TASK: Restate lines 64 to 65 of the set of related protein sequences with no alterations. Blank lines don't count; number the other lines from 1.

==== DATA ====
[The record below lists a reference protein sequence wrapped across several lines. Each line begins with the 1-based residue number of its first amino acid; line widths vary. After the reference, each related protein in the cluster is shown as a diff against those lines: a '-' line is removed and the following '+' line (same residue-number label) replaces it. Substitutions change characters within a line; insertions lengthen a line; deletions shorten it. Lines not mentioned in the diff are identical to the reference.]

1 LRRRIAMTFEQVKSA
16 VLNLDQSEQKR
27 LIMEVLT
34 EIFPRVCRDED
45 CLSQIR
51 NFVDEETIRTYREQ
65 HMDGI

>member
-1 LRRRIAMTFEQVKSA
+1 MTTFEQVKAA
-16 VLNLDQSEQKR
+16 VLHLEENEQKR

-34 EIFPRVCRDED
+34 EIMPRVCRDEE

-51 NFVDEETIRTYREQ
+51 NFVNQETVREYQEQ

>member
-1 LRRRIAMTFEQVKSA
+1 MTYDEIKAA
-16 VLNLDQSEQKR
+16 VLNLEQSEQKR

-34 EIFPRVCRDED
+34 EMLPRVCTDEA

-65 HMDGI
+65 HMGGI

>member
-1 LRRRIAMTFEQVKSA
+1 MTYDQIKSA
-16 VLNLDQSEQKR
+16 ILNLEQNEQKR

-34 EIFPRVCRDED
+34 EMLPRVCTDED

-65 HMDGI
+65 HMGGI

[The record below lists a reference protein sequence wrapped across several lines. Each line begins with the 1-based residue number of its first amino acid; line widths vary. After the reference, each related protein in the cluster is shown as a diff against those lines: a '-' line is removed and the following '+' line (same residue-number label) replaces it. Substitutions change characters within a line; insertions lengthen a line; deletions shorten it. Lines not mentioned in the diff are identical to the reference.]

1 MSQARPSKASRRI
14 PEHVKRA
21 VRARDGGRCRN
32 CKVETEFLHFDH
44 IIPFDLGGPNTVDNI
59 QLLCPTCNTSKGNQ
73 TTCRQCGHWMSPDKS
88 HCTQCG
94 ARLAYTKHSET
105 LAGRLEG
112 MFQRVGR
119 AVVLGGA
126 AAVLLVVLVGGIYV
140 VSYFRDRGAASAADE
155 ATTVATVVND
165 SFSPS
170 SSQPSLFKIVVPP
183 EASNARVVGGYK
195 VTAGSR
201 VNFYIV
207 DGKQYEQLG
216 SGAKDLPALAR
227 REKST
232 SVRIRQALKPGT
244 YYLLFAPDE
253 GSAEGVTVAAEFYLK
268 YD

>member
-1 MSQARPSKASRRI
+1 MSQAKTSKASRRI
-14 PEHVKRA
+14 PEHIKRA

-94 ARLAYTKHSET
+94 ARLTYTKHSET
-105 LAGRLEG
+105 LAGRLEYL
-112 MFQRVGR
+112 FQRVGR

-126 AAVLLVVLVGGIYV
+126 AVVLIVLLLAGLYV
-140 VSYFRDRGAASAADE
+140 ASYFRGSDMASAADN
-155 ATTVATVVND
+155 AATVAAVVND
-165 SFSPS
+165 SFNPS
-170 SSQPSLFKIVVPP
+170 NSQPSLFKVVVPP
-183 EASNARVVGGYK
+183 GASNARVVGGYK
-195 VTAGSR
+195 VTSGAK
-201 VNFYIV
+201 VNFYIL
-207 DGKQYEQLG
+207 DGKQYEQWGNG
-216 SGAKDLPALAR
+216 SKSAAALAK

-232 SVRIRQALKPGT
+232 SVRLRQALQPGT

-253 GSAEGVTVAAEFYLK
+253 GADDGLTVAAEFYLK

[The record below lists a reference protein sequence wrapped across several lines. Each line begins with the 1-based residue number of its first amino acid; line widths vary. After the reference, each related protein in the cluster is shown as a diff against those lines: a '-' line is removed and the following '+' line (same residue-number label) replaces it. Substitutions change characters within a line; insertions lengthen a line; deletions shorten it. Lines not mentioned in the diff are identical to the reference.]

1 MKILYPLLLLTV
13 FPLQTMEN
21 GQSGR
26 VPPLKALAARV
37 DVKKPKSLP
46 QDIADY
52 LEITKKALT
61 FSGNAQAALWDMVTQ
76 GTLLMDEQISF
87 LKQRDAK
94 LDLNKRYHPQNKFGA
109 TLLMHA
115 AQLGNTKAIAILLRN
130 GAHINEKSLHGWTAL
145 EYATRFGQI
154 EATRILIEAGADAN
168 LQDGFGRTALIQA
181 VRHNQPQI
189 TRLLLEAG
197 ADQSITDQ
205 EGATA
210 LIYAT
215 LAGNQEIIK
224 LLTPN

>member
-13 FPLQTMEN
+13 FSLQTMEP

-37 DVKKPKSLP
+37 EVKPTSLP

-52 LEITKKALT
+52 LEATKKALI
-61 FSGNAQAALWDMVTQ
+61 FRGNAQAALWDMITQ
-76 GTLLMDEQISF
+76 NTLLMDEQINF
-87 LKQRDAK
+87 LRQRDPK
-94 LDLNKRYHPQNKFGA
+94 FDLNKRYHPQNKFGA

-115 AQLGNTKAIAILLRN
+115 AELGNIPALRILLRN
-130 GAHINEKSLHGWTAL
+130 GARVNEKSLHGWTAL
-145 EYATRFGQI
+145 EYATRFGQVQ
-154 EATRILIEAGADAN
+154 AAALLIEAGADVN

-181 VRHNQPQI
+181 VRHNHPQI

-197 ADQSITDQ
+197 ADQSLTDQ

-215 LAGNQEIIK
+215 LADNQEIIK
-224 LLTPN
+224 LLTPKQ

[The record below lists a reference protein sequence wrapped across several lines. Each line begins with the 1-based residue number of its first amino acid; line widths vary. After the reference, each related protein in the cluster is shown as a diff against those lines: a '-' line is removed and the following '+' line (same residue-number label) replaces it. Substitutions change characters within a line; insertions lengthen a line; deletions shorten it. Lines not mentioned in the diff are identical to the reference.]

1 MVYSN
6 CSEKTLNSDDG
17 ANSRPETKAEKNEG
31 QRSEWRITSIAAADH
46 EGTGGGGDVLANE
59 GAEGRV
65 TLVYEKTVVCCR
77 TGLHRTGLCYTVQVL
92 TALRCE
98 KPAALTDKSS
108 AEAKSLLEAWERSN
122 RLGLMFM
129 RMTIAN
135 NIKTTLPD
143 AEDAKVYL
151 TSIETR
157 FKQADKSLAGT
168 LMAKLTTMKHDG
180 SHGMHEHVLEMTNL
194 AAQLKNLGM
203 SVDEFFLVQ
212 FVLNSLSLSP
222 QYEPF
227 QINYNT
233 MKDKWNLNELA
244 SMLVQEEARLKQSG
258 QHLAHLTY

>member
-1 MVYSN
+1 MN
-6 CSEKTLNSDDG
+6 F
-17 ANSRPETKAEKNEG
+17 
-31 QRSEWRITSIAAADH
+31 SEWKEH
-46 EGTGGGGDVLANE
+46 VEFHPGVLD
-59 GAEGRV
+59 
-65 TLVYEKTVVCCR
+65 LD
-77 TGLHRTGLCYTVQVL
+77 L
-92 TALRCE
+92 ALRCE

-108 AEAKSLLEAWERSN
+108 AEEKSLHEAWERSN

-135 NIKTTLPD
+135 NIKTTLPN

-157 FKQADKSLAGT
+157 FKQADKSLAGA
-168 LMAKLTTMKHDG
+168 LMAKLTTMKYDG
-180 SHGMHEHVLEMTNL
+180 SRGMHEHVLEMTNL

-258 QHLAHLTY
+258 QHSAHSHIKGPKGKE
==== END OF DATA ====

>member
-1 MSQARPSKASRRI